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Chicago Tribune August 05, 2003

Secret task force is spearhead in hunt for Hussein

Special Operations group's trademark lightning-fast raids target ex-dictator

By E.A. Torriero and Gary Marx, Tribune staff reporters.

Scurrying down ropes from helicopters and scaling walls on ladders, U.S. commandos raided three houses in an upscale neighborhood Monday morning.

"Where's Saddam?" the soldiers yelled, according to residents who said they cowered in their bedrooms as the Americans blew out their front doors with explosives. "We know he's in here."

Their search for the deposed Iraqi leader turned up empty, but it had all the earmarks of the elite Special Operations Task Force 20.

For the first time, the U.S. military acknowledged Monday that the highly secretive task force is one of the units spearheading the hunt for Saddam Hussein.

The Pentagon has been reluctant to confirm Task Force 20's existence. But its presence surfaced recently in the raid that killed Hussein's two sons in northern Iraq and the storming of a sheik's house nine days ago in Baghdad that left up to five Iraqis dead, military sources said.

On Monday, a spokeswoman for the 4th Infantry Division announced that four key Hussein regime figures were detained in the past week by Task Force 20 near Hussein's hometown of Tikrit. Two of them were described as "very close associates" of Hussein, Maj. Josslyn Aberle said.

Task Force 20's trademark is lightning-fast assaults, and members have at their disposal anything the military can muster, experts said. In recent months, the unit has turned its attention from hunting for weapons of mass destruction to hunting down Hussein and his top loyalists.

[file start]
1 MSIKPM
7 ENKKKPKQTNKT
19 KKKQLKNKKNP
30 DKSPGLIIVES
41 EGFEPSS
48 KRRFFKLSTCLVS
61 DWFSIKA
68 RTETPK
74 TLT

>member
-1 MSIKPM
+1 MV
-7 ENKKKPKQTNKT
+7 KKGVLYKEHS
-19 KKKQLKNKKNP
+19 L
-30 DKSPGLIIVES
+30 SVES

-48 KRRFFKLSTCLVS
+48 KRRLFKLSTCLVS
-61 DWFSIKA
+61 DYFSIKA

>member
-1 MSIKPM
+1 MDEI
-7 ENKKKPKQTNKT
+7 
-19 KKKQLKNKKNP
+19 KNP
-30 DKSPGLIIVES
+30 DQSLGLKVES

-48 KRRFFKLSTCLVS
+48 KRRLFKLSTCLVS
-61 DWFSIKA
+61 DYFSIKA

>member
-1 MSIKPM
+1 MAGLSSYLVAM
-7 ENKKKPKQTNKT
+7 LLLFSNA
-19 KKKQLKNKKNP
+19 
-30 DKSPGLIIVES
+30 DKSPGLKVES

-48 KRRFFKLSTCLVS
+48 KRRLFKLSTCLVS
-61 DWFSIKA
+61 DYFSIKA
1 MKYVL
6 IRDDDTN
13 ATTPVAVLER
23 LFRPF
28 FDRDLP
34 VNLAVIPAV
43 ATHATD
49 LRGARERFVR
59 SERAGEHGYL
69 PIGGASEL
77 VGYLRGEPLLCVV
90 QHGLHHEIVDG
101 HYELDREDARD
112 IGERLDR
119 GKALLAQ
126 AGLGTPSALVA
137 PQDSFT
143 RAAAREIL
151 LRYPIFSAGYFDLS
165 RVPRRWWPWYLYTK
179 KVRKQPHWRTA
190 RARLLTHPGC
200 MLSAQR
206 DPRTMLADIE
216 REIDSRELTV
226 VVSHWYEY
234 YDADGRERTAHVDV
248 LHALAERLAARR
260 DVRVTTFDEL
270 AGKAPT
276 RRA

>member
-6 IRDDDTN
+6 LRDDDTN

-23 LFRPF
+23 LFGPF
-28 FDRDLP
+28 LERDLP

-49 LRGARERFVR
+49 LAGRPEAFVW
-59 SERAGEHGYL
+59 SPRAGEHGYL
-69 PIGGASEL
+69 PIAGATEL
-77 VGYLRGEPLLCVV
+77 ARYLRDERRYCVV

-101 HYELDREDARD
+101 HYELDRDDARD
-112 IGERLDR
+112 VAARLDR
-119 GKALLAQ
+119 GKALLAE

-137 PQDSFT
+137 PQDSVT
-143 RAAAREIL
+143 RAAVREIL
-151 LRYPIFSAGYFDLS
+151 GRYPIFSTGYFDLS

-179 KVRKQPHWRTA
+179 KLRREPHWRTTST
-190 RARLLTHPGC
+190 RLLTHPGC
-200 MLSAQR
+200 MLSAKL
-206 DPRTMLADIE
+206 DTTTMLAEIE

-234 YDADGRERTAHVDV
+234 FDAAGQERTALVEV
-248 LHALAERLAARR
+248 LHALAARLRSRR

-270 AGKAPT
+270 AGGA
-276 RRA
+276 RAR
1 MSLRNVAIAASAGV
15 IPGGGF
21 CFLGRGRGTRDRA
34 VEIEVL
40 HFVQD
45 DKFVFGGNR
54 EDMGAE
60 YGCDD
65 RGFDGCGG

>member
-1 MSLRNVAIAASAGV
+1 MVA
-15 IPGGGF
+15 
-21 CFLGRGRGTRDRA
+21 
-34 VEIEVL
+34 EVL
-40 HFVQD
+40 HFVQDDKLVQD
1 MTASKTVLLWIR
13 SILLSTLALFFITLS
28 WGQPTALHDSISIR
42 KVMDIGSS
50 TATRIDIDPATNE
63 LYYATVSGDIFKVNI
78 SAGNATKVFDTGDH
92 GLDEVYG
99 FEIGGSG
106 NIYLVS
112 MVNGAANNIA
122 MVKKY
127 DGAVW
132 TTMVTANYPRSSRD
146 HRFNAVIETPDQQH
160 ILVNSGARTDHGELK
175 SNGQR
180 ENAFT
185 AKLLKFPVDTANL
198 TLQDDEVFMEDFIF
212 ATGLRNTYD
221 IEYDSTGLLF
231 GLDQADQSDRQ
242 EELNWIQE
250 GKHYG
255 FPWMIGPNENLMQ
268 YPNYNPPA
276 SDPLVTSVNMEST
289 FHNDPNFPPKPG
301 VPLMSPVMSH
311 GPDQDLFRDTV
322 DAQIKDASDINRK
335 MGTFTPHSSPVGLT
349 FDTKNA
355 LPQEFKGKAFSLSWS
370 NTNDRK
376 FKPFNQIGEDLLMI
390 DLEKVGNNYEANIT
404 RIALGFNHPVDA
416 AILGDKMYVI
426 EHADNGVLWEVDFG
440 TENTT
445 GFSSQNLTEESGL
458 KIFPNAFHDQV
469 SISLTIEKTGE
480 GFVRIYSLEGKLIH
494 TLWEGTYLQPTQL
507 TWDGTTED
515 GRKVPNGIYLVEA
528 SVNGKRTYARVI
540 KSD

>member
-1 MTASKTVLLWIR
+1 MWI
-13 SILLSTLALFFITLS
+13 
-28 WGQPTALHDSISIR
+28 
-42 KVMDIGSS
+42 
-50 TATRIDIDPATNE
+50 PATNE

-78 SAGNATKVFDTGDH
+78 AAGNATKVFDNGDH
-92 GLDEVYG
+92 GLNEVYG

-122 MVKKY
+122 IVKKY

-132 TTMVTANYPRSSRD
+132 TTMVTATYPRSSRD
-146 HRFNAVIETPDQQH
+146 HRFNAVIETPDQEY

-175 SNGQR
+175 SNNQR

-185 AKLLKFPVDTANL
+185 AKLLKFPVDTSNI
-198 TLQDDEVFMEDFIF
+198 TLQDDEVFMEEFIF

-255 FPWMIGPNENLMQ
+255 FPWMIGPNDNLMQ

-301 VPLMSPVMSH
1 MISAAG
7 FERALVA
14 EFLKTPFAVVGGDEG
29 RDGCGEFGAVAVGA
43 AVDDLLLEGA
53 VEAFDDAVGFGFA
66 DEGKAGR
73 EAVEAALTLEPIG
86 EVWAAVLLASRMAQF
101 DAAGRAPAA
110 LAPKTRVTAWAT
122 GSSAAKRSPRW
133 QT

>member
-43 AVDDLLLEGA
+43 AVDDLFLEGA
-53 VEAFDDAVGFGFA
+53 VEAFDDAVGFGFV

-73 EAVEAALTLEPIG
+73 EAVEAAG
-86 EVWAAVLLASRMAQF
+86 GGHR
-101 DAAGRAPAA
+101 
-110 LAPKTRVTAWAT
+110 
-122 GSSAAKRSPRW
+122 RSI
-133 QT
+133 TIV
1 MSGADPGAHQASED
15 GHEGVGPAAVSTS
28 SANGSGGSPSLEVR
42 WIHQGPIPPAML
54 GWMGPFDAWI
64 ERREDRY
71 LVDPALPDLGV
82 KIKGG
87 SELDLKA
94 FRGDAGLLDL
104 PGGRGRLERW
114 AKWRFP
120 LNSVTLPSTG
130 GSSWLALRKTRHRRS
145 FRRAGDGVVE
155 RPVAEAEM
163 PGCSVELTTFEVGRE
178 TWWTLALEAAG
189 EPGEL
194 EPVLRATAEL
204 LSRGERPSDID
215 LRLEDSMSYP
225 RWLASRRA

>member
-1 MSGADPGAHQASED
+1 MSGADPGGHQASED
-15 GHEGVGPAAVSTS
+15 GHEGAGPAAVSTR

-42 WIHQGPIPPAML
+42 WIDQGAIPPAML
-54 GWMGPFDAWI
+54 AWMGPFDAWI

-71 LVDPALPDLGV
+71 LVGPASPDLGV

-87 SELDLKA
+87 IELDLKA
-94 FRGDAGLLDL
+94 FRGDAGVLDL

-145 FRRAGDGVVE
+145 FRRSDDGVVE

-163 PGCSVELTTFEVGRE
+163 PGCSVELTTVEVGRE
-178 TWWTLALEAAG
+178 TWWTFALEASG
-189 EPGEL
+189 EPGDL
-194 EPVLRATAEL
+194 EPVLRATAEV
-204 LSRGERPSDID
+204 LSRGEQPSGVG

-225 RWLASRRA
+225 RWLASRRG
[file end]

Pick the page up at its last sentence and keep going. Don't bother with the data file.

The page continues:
"They have a mandate to get him," a military official said. "We give them whatever support it takes."

A military spokesman in Baghdad would not confirm or deny Monday's raid in the Mansour neighborhood, a few blocks away from where Task Force 20 struck the sheik's house July 27.

From residents' description of Monday morning's assault, it appeared certain that Task Force 20 was at work. Only hours after the raid, other U.S. soldiers spoke to family members and offered compensation for damaged property.

"They told us that we had been visited by the best army unit in the world that is out to find Saddam," said Yaser Mohammed Ghany, sweeping up shattered window glass and splinters from broken door frames.

The commandos apparently came equipped with high-tech surveillance gear and brought a dog that was sniffing around for Hussein's scent, residents said. The commandos told residents they were acting on a tip that Hussein was staying at one of the three houses.

"They were clearly not your usual soldiers," Ghany said.

1,500-soldier unit

Military experts say Task Force 20 is based at Baghdad International Airport and has perhaps 1,500 soldiers and its own logistical, communications and intelligence capabilities. The task force is a combination of Special Operations units, including the Army's Delta Force and Rangers and Navy SEALs, military experts said.